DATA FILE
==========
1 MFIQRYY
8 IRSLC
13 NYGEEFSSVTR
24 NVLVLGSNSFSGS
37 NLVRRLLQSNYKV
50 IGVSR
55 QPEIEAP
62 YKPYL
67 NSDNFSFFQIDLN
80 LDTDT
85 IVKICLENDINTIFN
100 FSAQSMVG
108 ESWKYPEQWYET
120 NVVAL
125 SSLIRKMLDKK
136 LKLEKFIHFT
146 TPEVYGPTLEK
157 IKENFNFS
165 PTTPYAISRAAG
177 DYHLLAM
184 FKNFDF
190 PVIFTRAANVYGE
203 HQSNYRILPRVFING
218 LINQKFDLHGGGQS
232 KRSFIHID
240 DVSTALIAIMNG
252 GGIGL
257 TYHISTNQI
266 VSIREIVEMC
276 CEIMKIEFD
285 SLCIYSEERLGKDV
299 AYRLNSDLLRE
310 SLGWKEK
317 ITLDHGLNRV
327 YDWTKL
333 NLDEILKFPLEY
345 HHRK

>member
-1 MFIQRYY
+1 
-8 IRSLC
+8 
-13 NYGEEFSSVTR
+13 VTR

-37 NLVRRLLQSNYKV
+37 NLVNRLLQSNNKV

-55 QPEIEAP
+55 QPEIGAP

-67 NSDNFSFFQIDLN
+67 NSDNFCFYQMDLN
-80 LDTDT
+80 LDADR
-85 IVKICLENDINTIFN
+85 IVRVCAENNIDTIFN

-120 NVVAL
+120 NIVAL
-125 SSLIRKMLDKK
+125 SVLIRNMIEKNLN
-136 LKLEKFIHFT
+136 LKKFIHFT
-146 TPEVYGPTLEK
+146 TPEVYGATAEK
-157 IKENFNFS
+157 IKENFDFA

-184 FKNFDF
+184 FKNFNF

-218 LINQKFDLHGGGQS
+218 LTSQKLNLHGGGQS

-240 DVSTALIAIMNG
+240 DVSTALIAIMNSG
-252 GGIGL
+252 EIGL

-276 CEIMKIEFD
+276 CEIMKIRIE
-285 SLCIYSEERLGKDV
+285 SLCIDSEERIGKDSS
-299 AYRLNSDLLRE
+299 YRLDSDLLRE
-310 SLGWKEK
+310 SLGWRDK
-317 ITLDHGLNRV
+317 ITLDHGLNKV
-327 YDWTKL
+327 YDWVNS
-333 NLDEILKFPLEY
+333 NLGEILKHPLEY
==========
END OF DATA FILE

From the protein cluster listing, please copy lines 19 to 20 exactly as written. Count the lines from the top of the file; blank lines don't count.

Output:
165 PTTPYAISRAAG
177 DYHLLAM